They are a wonderful 3 phase challenge...firstly, work out where everything needs to go (this can sometimes be a massive challenge if the pieces are small or not very complex). Secondly, try to establish the order in which the pieces might need to be added to the puzzle and finally, twist your bwain in the same way that Andrew has when he worked out all the required rotations. For many of these puzzles, I even get stuck at the first stage of the solve process! A puzzle with rotational moves always comes with the ever-present worry that a glued joint will be snapped but here, Brian has excelled himself with the very attractive dowel reinforcements in the pieces at risk.

This puzzle lives up to its' is truly FantasTIC!! It is not terribly terribly hard and has just enough to keep you working on it for a good few hours (in my case days) and the positioning/rotation of the pieces follows a lovely logical sequence. That is...until I attempted to place the final piece! I knew where it needed to go but for the life of me, I could not get it into position. I tried to change the order of insertion but that just blocked other pieces. Stuck - AGAIN! Sob! After playing and sleeping on it for a couple of nights, I had the most marvellous Aha! moment! A very unexpected rotation suddenly leapt into my tired brain and I had my cube:

It lives up to its' name!
Andrew and Brian - you are amazing!
I have taken to storing these puzzles (as well as most of the Osanori Yamamoto packing puzzles) in the disassembled state so that I can challenge myself and friends again in the future. I went back to this one to write this article and...Lordy, that's still a huge challenge! One of my favourites of the year!

Hat-Trick by Laszlo Kmolnar
Finally, the 4th puzzle in the Hat-trick(????) from Brian is a gorgeous packing puzzle from another designer I am proud to call a friend, Laszlo Kmolnar. He is one of the most interesting packing puzzle designers out there and I try to get a copy of everything that he designs. In fact, with the names Laszlo Kmolnar, Osanori Yamamoto and Volker Latussek, we have the best packing challenge designers in the world today!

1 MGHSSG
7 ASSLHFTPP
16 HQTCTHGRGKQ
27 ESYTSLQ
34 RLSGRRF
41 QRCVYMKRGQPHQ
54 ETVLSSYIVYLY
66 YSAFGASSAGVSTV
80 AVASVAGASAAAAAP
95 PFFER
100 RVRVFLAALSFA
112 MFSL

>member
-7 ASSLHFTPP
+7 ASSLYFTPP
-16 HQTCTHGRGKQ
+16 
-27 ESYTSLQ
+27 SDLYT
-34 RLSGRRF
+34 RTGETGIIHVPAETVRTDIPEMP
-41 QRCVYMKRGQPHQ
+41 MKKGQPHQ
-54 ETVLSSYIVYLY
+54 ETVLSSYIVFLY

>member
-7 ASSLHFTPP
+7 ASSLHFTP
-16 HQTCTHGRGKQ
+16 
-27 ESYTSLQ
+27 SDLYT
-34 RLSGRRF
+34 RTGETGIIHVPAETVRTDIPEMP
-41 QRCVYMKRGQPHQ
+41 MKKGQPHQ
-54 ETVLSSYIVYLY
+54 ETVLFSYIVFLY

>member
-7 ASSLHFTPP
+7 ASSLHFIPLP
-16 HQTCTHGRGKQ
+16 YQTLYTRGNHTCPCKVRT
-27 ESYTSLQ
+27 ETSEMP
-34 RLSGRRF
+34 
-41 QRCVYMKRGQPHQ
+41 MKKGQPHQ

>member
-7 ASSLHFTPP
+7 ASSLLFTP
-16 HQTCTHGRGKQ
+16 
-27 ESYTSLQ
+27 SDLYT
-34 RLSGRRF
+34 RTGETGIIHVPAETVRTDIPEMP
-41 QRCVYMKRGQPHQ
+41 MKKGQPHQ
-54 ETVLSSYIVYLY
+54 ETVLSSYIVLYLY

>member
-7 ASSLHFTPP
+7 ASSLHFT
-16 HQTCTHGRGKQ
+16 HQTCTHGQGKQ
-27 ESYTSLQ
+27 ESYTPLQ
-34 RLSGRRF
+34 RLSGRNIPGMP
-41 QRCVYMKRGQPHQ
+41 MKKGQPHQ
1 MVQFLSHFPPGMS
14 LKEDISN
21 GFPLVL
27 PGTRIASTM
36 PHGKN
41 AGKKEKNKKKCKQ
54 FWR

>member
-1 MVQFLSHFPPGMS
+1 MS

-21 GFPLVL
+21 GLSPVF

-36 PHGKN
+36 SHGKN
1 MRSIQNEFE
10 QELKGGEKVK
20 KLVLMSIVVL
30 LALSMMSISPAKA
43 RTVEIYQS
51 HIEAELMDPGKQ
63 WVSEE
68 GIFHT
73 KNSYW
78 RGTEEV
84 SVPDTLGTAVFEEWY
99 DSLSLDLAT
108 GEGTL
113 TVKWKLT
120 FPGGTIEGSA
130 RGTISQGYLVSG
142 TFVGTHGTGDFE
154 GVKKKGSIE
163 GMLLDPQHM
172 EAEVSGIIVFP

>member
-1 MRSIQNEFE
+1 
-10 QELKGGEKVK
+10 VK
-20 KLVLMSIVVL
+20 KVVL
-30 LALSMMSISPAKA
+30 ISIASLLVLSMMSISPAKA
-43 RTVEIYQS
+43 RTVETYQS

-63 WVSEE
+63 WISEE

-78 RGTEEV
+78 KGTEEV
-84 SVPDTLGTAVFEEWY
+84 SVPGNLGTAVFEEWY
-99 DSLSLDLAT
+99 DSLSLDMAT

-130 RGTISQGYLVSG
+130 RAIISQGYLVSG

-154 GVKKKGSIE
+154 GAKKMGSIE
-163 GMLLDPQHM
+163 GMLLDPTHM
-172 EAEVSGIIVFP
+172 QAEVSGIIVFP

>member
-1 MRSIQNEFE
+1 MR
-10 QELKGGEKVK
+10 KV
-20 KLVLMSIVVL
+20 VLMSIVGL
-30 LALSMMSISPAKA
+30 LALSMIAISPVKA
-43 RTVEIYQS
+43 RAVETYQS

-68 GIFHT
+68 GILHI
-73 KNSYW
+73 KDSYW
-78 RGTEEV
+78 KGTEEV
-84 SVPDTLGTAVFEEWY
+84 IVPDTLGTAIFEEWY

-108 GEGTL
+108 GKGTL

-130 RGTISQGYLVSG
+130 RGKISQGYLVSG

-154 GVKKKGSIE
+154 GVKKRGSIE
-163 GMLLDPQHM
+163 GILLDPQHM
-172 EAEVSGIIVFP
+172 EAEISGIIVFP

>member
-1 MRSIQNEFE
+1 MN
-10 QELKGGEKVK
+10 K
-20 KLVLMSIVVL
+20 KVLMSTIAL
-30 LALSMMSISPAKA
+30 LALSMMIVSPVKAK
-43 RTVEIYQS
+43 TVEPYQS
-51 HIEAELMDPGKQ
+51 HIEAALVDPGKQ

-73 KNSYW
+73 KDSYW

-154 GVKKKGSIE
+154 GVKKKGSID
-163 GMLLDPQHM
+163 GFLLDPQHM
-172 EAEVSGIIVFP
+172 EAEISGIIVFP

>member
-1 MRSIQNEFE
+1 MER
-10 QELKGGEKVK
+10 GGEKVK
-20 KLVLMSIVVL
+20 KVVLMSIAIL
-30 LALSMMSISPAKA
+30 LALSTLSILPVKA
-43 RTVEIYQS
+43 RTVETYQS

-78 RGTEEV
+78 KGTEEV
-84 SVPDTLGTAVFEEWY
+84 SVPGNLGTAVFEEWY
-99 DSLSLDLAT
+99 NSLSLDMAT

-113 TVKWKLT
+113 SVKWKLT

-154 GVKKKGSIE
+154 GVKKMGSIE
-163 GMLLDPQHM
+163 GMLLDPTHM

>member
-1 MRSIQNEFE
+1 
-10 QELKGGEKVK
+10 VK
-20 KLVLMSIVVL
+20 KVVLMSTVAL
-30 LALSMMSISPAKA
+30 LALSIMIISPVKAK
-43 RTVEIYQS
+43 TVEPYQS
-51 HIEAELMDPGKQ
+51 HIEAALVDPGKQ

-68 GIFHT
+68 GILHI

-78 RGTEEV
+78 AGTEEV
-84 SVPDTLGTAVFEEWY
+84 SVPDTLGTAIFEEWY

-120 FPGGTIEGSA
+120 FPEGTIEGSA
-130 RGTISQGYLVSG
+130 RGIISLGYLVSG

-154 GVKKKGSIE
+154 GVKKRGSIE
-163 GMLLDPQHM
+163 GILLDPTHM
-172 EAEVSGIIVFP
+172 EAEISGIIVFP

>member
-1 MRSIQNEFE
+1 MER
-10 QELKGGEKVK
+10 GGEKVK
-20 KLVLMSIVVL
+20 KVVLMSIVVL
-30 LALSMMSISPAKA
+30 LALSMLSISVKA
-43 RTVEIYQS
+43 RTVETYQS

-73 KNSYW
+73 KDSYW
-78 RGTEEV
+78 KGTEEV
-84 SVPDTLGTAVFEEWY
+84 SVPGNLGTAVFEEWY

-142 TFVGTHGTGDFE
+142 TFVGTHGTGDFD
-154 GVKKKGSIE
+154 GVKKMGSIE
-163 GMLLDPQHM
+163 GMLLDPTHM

As soon as I saw this glorious creation in Box Elder and Redheart I knew I wouldn't be able to resist. The wood is stunning, the joinery on the box (with the highlighting corners) is gorgeous. Plus, another puzzle from Laszlo HAS to be added to the collection. It was a Top ten vote winner in the IPP design competition which means that there is something fun to the solution and hopefully doable by me.

The box cavity is 4x3x2 voxels in size and there are 6 identical L shapes to be placed inside. It did not take me very long to find a number of possible assemblies but at that point, I stopped dead. The T-shaped slot in the top of the box makes the insertion quite tricky! Pieces go in nicely at first and then we are stuck. It's immediately obvious that rotations are needed but where? There is a lot of space inside for the rotations to be done and I reckon I was stuck on this for a couple of evenings. The Aha! moment was a delight - it took me a couple of hours in total to solve it and with the calibre of the IPP attendees, it will be a perfect difficulty level for them to solve in the competition room.

It's gorgeous packed too!
Phew! That was quite a blog post and finally some decent solving by me! Hopefully, this winning streak will keep going! I have spent a few weeks on Brian Young's Ages sequential discovery burr and to my horror have literally only found 2 small moves so far! Luck! Don't fail me now!!!